Instruction Analysis

How to hit Rory McIlroy's high, towering draw

October 21, 2021

Christian Petersen

With all the talk about controlled fades of the tee on tour, Rory McIlroy proves that there's still room for bombing super-high draws—as he did in earning his 20th PGA Tour victory last week at the 2021 CJ Cup. Even if you aren't swinging it 125 miles per hour, a right-to-left ball flight is probably still something you'd like to see more regularly. Golf Digest Teaching Professional and 50 Best Teacher Mark Blackburn has some intel you can take from Rory's swing that will help you get it.

Make sure your setup suits the shape

Rory's swing shape goes from inside to out, so his setup supports that shape, says Blackburn, who is based at Greystone Golf & Country Club in Birmingham.

"He's very neutral, without a lot of tilt in his shoulders. But weekend players tend to swing from outside in, which means you have to make some adjustments,” he says.

“Set up with your trail shoulder slightly lower, and your shoulders slightly closed relative to the target line. You also need to move the ball back slightly, so that it's inside your lead foot."

Watch Rory demonstrate this below:

Why the transition is crucial

"Rory hits it the best when he's very smooth in transition," says Blackburn.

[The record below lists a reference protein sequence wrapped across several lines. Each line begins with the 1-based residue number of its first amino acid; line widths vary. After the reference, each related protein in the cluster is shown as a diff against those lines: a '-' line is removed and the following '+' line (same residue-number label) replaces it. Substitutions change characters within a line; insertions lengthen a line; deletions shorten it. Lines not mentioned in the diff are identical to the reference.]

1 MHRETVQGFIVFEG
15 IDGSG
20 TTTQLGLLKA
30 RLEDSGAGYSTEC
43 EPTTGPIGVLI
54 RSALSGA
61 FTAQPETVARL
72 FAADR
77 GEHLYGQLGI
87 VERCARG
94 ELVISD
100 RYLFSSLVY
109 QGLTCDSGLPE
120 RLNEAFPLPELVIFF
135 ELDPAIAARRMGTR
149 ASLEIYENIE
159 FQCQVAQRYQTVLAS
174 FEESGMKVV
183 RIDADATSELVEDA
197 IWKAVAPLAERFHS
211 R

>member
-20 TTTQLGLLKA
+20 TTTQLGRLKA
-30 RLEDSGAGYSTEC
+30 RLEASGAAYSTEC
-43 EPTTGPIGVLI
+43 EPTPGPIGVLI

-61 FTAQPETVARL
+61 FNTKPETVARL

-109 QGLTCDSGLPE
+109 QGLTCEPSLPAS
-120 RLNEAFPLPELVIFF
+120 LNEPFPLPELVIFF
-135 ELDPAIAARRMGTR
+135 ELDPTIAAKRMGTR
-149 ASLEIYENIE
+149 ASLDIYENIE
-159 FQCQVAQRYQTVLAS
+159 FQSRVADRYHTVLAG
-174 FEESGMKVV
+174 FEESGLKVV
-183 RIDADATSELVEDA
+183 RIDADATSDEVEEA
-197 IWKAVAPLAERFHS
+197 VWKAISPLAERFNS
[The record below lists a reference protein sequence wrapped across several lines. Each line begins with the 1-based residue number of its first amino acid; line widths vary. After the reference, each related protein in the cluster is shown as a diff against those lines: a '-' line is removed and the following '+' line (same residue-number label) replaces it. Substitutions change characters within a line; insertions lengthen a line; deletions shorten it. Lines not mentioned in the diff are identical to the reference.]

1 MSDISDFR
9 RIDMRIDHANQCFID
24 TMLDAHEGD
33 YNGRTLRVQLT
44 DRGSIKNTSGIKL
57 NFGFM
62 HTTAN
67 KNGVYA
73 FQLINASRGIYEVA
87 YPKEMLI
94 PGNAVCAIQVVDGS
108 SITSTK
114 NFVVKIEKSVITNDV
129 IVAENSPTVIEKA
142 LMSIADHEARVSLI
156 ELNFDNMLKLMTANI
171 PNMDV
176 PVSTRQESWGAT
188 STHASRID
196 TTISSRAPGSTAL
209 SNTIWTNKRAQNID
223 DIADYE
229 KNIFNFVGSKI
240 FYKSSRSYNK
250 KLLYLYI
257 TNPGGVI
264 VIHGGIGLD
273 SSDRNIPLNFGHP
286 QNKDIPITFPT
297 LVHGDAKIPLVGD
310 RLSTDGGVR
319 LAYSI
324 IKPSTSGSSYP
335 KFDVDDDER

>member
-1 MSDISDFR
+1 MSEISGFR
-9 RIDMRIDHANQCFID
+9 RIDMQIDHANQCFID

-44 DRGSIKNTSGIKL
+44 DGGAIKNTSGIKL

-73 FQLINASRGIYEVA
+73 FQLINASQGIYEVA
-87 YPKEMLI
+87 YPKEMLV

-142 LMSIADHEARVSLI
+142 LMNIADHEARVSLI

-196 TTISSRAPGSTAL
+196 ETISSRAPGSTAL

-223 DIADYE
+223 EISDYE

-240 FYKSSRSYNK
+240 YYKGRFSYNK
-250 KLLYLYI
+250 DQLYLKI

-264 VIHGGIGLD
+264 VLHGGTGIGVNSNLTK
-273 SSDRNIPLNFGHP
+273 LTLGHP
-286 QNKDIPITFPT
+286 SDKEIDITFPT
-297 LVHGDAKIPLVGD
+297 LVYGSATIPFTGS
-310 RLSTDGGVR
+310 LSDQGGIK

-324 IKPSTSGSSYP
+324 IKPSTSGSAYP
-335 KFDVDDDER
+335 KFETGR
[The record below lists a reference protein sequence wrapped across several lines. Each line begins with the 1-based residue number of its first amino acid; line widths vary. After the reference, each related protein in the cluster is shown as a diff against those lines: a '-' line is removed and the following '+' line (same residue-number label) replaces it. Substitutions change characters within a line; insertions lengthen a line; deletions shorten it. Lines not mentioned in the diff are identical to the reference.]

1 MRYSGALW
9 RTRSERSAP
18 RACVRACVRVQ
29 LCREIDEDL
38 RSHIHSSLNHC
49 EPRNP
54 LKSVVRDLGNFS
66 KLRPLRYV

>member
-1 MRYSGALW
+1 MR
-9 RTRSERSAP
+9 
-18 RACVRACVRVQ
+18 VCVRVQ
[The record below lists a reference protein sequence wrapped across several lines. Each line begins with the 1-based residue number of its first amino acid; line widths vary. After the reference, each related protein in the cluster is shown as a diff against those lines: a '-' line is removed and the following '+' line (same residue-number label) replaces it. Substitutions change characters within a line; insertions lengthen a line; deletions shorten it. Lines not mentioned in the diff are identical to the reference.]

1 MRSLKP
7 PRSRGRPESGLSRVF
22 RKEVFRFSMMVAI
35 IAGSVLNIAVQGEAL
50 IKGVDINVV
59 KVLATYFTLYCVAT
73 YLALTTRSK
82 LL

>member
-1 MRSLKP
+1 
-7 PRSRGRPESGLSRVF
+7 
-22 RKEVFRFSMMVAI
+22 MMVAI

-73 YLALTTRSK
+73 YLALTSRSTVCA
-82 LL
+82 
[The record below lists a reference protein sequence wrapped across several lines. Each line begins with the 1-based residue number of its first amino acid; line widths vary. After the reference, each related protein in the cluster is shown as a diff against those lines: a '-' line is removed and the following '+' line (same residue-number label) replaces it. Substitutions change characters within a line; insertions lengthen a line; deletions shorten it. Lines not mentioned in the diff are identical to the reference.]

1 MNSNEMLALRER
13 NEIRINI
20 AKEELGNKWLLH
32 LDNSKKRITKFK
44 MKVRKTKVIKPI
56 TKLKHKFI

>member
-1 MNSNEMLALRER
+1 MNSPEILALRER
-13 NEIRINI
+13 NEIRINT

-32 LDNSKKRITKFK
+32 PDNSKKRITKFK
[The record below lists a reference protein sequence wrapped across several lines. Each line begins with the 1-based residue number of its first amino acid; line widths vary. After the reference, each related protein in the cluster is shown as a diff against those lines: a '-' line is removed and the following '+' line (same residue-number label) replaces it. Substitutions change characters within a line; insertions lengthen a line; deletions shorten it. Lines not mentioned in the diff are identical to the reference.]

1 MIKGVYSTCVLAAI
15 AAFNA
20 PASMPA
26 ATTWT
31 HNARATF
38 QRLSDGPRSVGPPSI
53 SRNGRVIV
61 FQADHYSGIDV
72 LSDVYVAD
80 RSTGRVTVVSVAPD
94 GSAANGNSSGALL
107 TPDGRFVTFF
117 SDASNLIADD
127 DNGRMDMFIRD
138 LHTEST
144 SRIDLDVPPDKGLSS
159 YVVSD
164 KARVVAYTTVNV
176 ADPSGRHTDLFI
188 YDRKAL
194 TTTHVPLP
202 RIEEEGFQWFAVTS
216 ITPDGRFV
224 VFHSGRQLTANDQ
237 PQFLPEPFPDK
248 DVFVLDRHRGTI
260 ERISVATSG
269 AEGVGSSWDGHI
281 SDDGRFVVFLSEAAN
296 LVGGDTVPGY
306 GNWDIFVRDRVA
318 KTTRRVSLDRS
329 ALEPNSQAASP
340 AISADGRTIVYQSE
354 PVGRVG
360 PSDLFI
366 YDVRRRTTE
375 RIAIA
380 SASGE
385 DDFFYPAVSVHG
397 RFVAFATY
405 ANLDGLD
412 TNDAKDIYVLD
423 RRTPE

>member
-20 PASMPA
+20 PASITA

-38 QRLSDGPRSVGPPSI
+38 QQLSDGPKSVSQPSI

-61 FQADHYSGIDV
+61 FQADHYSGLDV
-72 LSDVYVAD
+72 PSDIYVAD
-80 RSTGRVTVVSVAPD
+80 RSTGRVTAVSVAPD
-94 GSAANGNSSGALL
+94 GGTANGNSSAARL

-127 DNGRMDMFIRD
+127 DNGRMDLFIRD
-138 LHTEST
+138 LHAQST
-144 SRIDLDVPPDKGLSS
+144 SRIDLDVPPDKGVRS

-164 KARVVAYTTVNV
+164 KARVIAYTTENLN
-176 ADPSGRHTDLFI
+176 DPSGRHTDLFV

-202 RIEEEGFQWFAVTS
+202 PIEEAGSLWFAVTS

"If he gets quick and narrow, he loses clubface control and the face tends to be open. That's either going to produce hooks or big blocks because he tries to protect from going way left. No matter how you swing, that's a strong element to remember. You have to be in control of the face in your transition before you pour on the speed."

Watch Rory demonstrate this below:

Set things in place for success

"Rory doesn't have the same issues you do, but when things go wrong, he has to fix them the same way—by trying to twist the face closed with his hands late," says Blackburn.

"Tour players can get away with that because of great timing and a real sense for what the face is doing, but you're going to get much spottier results.

“Whether you're trying to change your swing direction or close the face, the earlier you set those things up in the swing, the better your chances of doing it in a way that isn't so variable."

Watch Rory demonstrate this below:

Understand how launch works

"I'll see amateurs who want to launch it higher move the ball way forward and add big tilt to their shoulders to hit on up on it more, but that causes a big problem," says Blackburn.

"When you hit up, you shift the swing path more outside in—which a slicer is already doing.

“To get what Rory has with those big, high draws, you have to swing out double the amount you swing up. If you aren't swinging more to the right of your target, forget trying to swing up more."

Watch Rory demonstrate this below:

A tour move you can accomplish

"One thing that is a trademark of players who hit draws? The club's center or mass gets behind the hands during the backswing, stays there through transition and on the downswing," says Blackburn.

"Rory isn't a big guy, but from where he is at transition, he can really turn, straighten his right arm and release the clubhead fully. That mass pitches outside the hands and toward the target line early in the downswing, you're going to cut across the ball and slice it or have to somehow hold it off so you don't hit a pull hook. You can play that way, but you won't be bombing high draws."

Watch Rory demonstrate this below: